Sexwale lays state cap­ture blame on Zuma

Damn­ing find­ings in re­port com­piled by ad­vo­cate

The Star Early Edition - - POLITICS - BALDWIN ND­ABA

PRES­I­DENT Ja­cob Zuma’s op­po­nents will push for the ANC’s pol­icy con­fer­ence to rub­ber-stamp the de­ci­sion for a ju­di­cial com­mis­sion into state cap­ture.

It is ex­pected that the de­bate on the mat­ter will push Zuma and some of his min­is­ters into a cor­ner.

The pres­i­dent and sev­eral min­is­ters have been ac­cused of shar­ing state in­for­ma­tion with the Gupta fam­ily.

The de­bate will also be a proxy for the bat­tle for the soul of the ANC in the run-up to its elec­tive con­fer­ence in De­cem­ber.

The Star un­der­stands that Zuma’s de­trac­tors be­lieve the in­quiry will fur­ther weaken the cam­paign of for­mer AU Com­mis­sion chair­per­son Nkosazana Dlamini Zuma.

This comes as ANC heavy­weight and for­mer Gaut­eng premier Tokyo Sexwale yes­ter­day squarely blamed the ram­pant cor­rup­tion in state-owned en­ti­ties on Zuma.

Sexwale’s lat­est in­dict­ment fol­lowed an in­ves­tiga­tive re­port he com­mis­sioned that showed how pub­lic funds had been used to help the Gup­tas buy their min­ing firm, Tegeta.

Sexwale ap­pointed ad­vo­cate Ge­off Budlen­der SC in Novem­ber last year to probe al­le­ga­tions of cor­rup­tion at Tril­lian Cap­i­tal Part­ners af­ter var­i­ous reports in the me­dia im­pli­cated Tril­lian in cor­rup­tion amount­ing to bil­lions of rand.

Budlen­der was asked to probe whether Tril­lian chief ex­ec­u­tive Eric Wood had been aware of Zuma’s in­ten­tion to fire for­mer fi­nance min­is­ter Nh­lanhla Nene in De­cem­ber 2015.

In his re­port, Budlen­der found that an il­le­gal pay­ment of more than a quar­ter of a bil­lion rand had been trans­ferred from Eskom into the ac­counts of Tril­lian sub­sidiary com­pa­nies, which al­legedly had not ten­dered for any of the jobs.

Budlen­der also made a sim­i­lar find­ing against Transnet, es­pe­cially its en­gi­neer­ing divi­sion.

Ac­cord­ing to Budlen­der’s find­ings, these funds were al­legedly used to sup­port var­i­ous il­le­gal busi­ness ini­tia­tives of the Gupta fam­ily.

Budlen­der said Tegeta Ex­plo­ration and Re­sources pur­chased con­trol­ling shares in Op­ti­mum Coal Hold­ings “un­der cir­cum­stances of con­sid­er­able con­tro­versy” af­ter Eskom al­legedly im­prop­erly fa­cil­i­tated the deal for the ben­e­fit of Tegeta share­hold­ers.

The Tegeta share­hold­ers are: Gup­tas 29%; 28.53% is owned by Maben­gela In­vest­ment, of which Zuma’s son Duduzane holds 45%; and Ra­jesh Cu­mar Gupta holds 25%.

Two per­cent is owned by Ashu Chawla, the chief ex­ec­u­tive of the Gup­taowned Sa­hara Com­pany; and 21.5% is owned by El­ga­solve, whose sole di­rec­tor is Salim Aziz Essa. Essa owns all the shares in Tril­lian Hold­ings, which in turn holds 60% of the shares in Tril­lian Cap­i­tal Part­ners.

In his find­ings, Budlen­der found that as the date for the pur­chase of the Tegeta mine drew closer, the min­ing com­pa­nies did not have the funds needed to cover the pur­chase price.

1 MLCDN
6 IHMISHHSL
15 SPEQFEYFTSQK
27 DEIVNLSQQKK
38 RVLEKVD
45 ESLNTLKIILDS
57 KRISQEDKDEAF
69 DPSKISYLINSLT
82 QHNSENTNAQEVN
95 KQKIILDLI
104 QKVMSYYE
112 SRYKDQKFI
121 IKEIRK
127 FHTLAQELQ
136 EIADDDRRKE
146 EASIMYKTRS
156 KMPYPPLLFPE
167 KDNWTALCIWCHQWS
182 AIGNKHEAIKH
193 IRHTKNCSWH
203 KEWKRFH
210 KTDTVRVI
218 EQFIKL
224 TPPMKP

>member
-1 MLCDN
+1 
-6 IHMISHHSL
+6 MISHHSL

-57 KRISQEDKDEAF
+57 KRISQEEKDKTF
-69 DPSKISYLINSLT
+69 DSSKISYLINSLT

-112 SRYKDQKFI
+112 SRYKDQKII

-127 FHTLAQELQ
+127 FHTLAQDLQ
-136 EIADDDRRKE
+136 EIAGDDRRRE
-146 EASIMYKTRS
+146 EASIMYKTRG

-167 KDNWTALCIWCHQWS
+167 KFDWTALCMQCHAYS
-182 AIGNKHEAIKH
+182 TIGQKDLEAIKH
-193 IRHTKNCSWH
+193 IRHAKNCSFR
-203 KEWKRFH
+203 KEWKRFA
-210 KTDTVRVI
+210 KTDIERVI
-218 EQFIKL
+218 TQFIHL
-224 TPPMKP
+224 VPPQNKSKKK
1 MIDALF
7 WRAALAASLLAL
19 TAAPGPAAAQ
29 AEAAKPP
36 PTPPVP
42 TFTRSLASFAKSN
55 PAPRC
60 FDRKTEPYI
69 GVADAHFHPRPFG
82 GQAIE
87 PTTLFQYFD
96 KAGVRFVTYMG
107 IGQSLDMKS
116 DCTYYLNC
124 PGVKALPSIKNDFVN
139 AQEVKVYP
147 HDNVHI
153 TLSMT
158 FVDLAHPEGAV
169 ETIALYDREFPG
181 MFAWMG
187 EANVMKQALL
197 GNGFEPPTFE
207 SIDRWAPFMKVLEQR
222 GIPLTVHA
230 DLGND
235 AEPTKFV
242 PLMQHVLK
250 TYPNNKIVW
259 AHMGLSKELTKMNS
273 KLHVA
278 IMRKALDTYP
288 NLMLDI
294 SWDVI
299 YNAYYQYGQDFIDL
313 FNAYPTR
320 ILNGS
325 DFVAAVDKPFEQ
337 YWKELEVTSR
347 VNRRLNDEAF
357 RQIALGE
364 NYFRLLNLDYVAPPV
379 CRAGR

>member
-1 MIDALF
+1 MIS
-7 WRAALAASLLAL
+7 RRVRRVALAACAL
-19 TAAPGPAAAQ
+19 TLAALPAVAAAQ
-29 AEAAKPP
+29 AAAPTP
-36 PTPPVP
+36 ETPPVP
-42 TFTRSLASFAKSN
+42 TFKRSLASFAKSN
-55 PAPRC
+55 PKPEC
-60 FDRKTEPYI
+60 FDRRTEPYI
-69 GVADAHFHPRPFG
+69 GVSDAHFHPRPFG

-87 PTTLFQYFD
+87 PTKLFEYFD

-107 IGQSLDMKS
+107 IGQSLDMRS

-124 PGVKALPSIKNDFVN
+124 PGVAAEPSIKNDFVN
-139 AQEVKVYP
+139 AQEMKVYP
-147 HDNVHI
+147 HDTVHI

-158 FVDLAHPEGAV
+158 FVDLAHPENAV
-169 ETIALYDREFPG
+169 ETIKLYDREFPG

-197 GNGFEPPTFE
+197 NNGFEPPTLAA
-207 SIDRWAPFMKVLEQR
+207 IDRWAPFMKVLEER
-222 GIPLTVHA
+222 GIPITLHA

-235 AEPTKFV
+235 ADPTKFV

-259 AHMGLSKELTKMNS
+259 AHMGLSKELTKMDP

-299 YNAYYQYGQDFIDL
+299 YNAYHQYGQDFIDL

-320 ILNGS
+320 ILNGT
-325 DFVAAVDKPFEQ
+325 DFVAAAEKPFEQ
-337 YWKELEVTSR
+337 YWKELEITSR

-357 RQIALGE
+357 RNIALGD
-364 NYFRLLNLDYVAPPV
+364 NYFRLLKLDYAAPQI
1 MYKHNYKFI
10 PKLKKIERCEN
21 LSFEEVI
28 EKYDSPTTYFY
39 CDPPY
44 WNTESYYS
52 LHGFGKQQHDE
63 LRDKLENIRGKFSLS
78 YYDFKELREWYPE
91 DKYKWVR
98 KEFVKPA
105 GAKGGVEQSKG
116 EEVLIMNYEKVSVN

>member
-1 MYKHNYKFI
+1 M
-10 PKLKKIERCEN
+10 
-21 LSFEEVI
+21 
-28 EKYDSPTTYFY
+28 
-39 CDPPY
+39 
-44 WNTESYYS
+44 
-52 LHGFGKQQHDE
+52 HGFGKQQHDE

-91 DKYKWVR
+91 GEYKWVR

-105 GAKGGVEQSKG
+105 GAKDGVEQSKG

He cor­rob­o­rated for­mer pub­lic pro­tec­tor Thuli Madon­sela’s find­ings in the State of Cap­ture re­port that be­tween De­cem­ber 11, 2015 and April 14, 2016 more than R2.4 bil­lion was paid into the Bank of Bar­oda’s ac­count for Tegeta’s ben­e­fit.

Budlen­der said he had ques­tioned Tril­lian about this trans­ac­tion, but they failed to re­spond, lead­ing him to con­clude that “there are strong grounds for sus­pect­ing that this money (R2.4bn) was used to as­sist Tegeta to pay for the shares in Op­ti­mum Coal Hold­ings”.

An­other damn­ing find­ing against Tril­lian was the tes­ti­mony of for­mer chief ex­ec­u­tive and ex­ec­u­tive di­rec­tor of Tril­lian Fi­nan­cial Ad­vi­sory (whose name has been with­held), who said Tril­lian chief ex­ec­u­tive Wood had told her that Zuma was go­ing “to fire the min­is­ter of fi­nance”.

Wood has de­nied these al­le­ga­tions, but the whis­tle-blower said that af­ter Nene’s dis­missal on De­cem­ber 8, 2015, she went to Wood’s of­fice and said: “So, you were right,” and he re­sponded: “Of course I was.”

The whis­tle-blower also said Wood had told him that Mo­hammed Bo­bat would be new fi­nance min­is­ter Des van Rooyen’s ad­viser.

All these ob­ser­va­tions prompted Sexwale to in­sist that Zuma had played a piv­otal role in the al­leged state cap­ture by the Gup­tas. He said Zuma’s ac­tions had di­vided the ANC.

Zuma’s spokesper­son, Bon­gani Ngqu­lunga, was not avail­able for com­ment at the time of pub­li­ca­tion.

How­ever, Tril­lian has cried foul about the lat­est re­port, say­ing they had not been given the op­por­tu­nity to re­spond.

“Once Tril­lian has had an op­por­tu­nity to con­sider the con­tents of the re­port, it will re­lease its own com­pre­hen­sive re­sponse,” the com­pany said.

Pres­i­dent’s ac­tions di­vided the ANC


ANC heavy­weight Tokyo Sexwale has ac­cused Pres­i­dent Ja­cob Zuma of be­ing a key fig­ure in the al­leged state cap­ture by the Gup­tas.

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